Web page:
A Modern Take on the Native American Pit House
The Edgeland House is an unusually shaped house built into a rehabilitated brownfield site in Austin, Texas. The project was designed by Bercy Chen Studio, and features a modern interpretation of traditional Native American pit houses. The structure is built right into the earth with a thick layer of sod blanketing the house. It keeps itself warm in the winter and cooler in the summer without too much dependence on artificial heating/cooling sources. Along with the natural advantages of the design, it also boasts some high-tech features, ensuring a stable, comfortable temperature throughout the living area. The rigid geometric shape and clean design of the house is a nod to its’ industrial past as the remnants of an excavation site to remove a Chevron pipeline.
“The project raises awareness about a diminishing natural landscape and its finite resources by creating a balance between the surrounding industrial zone and the natural river residing on opposite side of the site,” according to a statement from Bercy Chen Studio LP.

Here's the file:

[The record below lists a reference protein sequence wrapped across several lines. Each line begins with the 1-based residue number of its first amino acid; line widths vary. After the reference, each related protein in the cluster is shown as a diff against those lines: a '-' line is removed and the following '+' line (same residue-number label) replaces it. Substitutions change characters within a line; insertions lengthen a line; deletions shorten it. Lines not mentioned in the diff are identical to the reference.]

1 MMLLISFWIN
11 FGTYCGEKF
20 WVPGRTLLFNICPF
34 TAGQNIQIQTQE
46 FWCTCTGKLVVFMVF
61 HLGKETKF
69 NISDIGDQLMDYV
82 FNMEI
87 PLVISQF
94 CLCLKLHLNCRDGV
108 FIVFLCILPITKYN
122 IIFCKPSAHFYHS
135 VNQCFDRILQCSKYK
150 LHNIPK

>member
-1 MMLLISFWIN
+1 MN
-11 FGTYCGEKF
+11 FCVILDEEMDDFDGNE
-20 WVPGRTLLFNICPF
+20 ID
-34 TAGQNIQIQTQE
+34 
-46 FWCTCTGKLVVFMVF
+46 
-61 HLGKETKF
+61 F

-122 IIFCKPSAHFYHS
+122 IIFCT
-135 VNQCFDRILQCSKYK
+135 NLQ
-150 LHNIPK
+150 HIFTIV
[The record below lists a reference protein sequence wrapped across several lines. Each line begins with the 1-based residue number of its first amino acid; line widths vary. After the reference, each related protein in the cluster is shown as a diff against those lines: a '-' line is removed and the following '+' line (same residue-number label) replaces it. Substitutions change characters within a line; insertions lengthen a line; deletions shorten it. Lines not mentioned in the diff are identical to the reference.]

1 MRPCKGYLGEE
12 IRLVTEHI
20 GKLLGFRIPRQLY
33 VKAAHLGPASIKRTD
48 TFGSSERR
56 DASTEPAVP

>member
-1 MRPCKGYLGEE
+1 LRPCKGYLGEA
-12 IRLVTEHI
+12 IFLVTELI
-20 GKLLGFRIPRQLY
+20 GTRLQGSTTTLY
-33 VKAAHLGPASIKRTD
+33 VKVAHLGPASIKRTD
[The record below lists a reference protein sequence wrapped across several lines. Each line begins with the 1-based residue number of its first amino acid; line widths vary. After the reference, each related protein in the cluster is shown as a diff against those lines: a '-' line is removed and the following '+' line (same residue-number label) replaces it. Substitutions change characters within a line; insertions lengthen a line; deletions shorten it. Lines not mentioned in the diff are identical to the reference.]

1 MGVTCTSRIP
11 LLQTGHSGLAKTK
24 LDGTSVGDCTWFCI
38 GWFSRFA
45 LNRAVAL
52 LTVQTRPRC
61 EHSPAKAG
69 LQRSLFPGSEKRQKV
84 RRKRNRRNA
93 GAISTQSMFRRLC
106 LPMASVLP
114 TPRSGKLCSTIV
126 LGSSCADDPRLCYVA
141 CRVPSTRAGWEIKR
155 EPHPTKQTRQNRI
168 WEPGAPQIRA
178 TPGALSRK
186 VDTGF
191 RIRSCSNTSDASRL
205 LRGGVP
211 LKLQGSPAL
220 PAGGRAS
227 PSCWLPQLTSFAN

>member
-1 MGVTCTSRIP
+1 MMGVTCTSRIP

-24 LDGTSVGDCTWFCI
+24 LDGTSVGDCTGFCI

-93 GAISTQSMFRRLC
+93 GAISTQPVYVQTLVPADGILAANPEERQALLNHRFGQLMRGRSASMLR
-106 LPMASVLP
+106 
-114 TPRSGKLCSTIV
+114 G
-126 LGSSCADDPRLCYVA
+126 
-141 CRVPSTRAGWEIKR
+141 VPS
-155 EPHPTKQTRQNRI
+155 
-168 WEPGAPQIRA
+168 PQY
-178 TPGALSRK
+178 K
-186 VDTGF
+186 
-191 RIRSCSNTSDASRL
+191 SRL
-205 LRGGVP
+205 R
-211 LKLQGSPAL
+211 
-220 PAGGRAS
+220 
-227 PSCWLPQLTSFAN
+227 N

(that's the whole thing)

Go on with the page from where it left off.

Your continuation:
The green roofs shelter areas of the house from the sun, and at the same time helps in restoring the natural slope to aid in bringing wildlife back. In collaboration with the Lady Bird Wildflower Center, Bercy Chen Studio reintroduced more than forty native wildflower and grass species to the local ecosystem. The Edgeland House is designed to be a site‐specific installation art that also functions as an extension of the natural landscape. The house is split into two separate areas, one for the living and one for the sleeping quarters. Moving through the two spaces requires interaction with the outside, instilling a greater sense of connection to nature in an urban setting. This development provides great aesthetic qualities at the same time pushes for greener, sustainable, design choices through its small environmental footprint and integrated mechanical features. Take a look through these photos and tell us what you think on our Facebook Page!
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